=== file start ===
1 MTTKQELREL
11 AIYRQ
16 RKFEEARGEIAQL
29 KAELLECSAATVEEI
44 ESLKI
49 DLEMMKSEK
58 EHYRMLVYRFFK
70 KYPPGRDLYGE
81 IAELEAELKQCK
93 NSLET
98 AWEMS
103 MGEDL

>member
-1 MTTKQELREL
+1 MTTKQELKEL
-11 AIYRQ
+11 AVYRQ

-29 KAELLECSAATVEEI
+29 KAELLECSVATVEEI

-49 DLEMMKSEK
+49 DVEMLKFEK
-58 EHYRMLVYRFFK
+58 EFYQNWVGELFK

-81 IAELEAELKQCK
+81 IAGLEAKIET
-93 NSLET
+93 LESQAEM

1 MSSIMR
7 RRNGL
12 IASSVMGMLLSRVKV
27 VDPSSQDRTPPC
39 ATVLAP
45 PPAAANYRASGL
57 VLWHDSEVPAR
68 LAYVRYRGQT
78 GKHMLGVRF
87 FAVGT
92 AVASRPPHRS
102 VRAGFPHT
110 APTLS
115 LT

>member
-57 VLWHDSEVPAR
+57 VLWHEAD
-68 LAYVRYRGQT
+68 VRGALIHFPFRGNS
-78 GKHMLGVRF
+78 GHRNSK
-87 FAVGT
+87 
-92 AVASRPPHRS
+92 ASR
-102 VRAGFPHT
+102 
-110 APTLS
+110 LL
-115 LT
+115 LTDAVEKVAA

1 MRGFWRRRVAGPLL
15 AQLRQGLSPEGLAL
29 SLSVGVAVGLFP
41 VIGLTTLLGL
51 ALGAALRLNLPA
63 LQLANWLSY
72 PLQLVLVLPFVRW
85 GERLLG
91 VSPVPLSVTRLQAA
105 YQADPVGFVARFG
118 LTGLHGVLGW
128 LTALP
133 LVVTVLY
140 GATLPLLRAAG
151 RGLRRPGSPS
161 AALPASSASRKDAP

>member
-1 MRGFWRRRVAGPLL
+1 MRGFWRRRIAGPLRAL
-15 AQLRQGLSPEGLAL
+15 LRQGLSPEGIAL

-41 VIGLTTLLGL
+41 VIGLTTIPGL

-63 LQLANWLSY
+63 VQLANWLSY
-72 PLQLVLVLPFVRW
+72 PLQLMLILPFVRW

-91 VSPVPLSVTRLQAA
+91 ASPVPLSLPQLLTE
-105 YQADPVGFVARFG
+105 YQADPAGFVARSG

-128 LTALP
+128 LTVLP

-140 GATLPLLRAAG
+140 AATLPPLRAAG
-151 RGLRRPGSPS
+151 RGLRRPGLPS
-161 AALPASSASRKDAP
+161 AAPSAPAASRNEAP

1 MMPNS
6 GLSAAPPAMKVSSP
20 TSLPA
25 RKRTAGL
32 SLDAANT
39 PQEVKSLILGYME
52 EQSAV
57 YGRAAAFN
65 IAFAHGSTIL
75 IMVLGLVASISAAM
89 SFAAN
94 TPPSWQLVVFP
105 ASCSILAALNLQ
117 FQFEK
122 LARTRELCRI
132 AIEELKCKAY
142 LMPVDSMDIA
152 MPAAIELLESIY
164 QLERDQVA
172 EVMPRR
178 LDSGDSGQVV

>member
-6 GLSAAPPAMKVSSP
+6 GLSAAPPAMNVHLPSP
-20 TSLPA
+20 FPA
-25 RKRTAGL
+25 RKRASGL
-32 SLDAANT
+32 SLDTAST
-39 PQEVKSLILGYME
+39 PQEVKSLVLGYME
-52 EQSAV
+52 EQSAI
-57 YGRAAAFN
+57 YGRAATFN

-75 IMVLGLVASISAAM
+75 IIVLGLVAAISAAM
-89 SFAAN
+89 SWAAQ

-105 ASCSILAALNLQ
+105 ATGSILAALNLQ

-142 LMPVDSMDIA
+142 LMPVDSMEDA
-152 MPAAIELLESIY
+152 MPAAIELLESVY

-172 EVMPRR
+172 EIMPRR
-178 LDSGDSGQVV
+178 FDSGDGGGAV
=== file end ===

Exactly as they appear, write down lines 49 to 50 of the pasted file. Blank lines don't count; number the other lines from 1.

-87 FAVGT
+87 